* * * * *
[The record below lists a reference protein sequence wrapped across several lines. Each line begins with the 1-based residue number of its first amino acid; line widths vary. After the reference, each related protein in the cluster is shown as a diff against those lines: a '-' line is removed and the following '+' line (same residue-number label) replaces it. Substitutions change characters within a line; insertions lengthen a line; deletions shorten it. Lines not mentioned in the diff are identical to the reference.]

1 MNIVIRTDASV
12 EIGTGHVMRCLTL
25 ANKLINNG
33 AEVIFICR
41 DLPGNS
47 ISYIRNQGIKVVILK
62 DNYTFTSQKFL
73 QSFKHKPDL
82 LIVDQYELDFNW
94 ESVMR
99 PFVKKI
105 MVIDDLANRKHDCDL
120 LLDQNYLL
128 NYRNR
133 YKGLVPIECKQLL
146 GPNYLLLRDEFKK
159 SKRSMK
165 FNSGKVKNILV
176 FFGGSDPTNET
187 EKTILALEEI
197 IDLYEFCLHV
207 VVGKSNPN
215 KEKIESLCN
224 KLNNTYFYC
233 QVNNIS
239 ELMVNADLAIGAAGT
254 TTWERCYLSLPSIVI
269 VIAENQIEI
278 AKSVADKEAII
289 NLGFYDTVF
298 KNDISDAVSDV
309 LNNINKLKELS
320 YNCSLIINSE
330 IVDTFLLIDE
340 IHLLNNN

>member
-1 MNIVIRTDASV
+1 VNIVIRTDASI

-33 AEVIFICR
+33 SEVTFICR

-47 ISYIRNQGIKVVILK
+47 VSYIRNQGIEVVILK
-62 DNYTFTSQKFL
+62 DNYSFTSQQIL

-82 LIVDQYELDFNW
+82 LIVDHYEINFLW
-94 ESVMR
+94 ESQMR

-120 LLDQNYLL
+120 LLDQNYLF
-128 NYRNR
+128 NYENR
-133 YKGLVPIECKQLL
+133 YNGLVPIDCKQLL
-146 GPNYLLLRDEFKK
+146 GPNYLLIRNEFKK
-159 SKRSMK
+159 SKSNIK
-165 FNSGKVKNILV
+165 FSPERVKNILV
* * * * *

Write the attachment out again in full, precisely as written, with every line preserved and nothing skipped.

[The record below lists a reference protein sequence wrapped across several lines. Each line begins with the 1-based residue number of its first amino acid; line widths vary. After the reference, each related protein in the cluster is shown as a diff against those lines: a '-' line is removed and the following '+' line (same residue-number label) replaces it. Substitutions change characters within a line; insertions lengthen a line; deletions shorten it. Lines not mentioned in the diff are identical to the reference.]

1 MNIVIRTDASV
12 EIGTGHVMRCLTL
25 ANKLINNG
33 AEVIFICR
41 DLPGNS
47 ISYIRNQGIKVVILK
62 DNYTFTSQKFL
73 QSFKHKPDL
82 LIVDQYELDFNW
94 ESVMR
99 PFVKKI
105 MVIDDLANRKHDCDL
120 LLDQNYLL
128 NYRNR
133 YKGLVPIECKQLL
146 GPNYLLLRDEFKK
159 SKRSMK
165 FNSGKVKNILV
176 FFGGSDPTNET
187 EKTILALEEI
197 IDLYEFCLHV
207 VVGKSNPN
215 KEKIESLCN
224 KLNNTYFYC
233 QVNNIS
239 ELMVNADLAIGAAGT
254 TTWERCYLSLPSIVI
269 VIAENQIEI
278 AKSVADKEAII
289 NLGFYDTVF
298 KNDISDAVSDV
309 LNNINKLKELS
320 YNCSLIINSE
330 IVDTFLLIDE
340 IHLLNNN

>member
-1 MNIVIRTDASV
+1 VNIVIRTDASI

-33 AEVIFICR
+33 SEVTFICR

-47 ISYIRNQGIKVVILK
+47 VSYIRNQGIEVVILK
-62 DNYTFTSQKFL
+62 DNYSFTSQQIL

-82 LIVDQYELDFNW
+82 LIVDHYEINFLW
-94 ESVMR
+94 ESQMR

-120 LLDQNYLL
+120 LLDQNYLF
-128 NYRNR
+128 NYENR
-133 YKGLVPIECKQLL
+133 YNGLVPIDCKQLL
-146 GPNYLLLRDEFKK
+146 GPNYLLIRNEFKK
-159 SKRSMK
+159 SKSNIK
-165 FNSGKVKNILV
+165 FSPERVKNILV